07 April 2015 14:28:25 IST

Rankings aren't top priority while opting a B-school: GMAC

School websites, and friends and family are reliable sources of information

Students don't consider B-school rankings the most important criteria while selecting a school, according to the Graduate Management Admission Council’s (GMAC) 2015 Prospective Students Survey Report.

The survey of nearly 12,000 registrants on GMAC’s mba.com website shows published rankings do influence candidates’ school choices but is overall only the third most consulted information resource. For prospective students, school websites, and friends and family are reliable sources of information.

More than half the prospective students (52 per cent) seek to study outside their country of citizenship. The top 10 preferred study destinations worldwide are the US, United Kingdom, Canada, France, India, Hong Kong, Germany, Singapore, Netherlands, and Australia.

“Given the degree to which school rankings dominate the discussion, it is interesting that as their decision making progresses, students themselves say that rankings fall in importance,” said Gregg Schoenfeld, GMAC’s director of Management Education Research in a statement. An interesting finding focuses on aspiring entrepreneurs, with 28 per cent of survey respondents indicating that they plan to start their own businesses compared with 19 per cent just five years ago. Respondents in Africa (45 per cent), Latin America (44 per cent) and Central and South Asia including India (43 per cent) led this segment.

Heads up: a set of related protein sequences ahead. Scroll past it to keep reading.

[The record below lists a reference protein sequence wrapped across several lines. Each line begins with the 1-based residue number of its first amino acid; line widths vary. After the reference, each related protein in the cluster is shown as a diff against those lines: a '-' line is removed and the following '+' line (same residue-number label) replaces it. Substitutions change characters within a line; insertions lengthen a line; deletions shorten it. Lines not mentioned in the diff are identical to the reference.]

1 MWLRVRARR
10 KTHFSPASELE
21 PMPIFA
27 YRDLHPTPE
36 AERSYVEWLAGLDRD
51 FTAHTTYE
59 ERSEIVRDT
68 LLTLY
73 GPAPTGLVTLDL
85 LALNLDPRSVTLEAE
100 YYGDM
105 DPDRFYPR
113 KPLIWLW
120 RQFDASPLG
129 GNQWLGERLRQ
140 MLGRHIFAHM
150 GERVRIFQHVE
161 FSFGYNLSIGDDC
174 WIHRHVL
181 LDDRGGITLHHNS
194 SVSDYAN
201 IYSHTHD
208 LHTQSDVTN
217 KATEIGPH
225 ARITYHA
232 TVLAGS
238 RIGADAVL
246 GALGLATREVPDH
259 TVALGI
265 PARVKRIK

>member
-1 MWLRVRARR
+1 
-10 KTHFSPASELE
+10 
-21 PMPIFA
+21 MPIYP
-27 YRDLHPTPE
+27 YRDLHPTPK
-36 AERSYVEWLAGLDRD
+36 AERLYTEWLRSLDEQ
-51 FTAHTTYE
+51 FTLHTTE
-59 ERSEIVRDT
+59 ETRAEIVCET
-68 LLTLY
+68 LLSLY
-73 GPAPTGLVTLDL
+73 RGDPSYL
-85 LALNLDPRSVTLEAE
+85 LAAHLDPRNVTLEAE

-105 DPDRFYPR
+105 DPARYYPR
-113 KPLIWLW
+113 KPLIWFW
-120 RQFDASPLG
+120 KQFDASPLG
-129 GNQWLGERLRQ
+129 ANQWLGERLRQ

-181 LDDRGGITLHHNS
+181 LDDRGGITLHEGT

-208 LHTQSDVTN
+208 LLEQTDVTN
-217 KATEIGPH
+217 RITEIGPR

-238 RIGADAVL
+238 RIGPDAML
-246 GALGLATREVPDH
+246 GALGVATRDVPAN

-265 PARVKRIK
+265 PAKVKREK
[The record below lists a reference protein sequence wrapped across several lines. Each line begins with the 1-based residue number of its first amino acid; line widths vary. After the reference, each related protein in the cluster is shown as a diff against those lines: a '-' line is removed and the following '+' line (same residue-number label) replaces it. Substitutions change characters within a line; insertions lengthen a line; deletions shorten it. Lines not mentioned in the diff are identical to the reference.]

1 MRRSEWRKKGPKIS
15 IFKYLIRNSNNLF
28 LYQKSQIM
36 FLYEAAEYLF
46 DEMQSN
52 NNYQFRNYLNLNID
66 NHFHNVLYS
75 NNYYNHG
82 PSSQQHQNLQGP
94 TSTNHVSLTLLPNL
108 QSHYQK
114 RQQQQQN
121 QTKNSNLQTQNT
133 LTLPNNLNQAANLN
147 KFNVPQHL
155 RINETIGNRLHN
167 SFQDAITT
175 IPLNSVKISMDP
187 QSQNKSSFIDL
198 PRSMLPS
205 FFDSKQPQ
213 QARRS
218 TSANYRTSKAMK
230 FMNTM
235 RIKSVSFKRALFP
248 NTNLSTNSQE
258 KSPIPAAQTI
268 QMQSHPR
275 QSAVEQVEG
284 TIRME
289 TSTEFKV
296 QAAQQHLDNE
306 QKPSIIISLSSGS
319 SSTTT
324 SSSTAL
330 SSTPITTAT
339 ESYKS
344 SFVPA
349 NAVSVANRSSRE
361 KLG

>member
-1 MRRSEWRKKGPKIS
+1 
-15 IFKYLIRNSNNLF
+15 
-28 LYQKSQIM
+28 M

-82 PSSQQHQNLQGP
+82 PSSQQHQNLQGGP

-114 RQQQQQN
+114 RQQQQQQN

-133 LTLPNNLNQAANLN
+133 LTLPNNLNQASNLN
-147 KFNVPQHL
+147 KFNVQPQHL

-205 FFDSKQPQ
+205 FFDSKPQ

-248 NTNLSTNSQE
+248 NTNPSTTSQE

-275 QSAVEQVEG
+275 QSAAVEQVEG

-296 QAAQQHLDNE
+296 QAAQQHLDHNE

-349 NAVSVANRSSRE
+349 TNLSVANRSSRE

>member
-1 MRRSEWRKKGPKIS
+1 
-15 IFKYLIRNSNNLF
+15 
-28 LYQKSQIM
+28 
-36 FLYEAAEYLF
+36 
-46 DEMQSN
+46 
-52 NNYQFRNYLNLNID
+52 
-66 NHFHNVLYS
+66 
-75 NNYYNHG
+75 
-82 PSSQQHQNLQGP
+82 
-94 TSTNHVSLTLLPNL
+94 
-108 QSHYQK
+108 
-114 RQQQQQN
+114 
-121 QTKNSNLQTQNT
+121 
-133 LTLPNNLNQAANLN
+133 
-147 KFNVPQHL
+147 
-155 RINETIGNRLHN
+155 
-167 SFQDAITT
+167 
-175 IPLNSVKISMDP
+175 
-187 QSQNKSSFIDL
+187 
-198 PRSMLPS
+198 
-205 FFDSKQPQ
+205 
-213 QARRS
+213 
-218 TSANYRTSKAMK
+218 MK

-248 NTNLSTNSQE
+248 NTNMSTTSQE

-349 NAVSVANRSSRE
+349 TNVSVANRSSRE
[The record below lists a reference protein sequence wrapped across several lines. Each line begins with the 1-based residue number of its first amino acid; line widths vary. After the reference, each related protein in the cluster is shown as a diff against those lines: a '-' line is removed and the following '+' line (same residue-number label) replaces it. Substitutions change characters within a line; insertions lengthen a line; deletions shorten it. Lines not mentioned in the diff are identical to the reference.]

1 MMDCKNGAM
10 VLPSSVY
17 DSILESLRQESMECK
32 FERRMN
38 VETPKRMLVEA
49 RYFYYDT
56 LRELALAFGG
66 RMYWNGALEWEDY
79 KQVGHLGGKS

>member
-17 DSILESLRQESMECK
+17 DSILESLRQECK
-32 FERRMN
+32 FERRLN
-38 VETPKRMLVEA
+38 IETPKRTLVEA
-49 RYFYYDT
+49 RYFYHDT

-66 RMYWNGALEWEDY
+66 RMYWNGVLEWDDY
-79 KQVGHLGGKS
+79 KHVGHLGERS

The report also reveals, even as business school portfolios of Masters programmes continue to diversify, MBA programmes are exclusively considered by half (52 per cent) of prospective students, globally.

Financial issues remain the most prominent reservation among all prospective students; 48 per cent of candidates say attending business school requires more money than they have available and 44 per cent are hesitant about taking on a large financial debt. Both of these figures have declined, however, since 2010.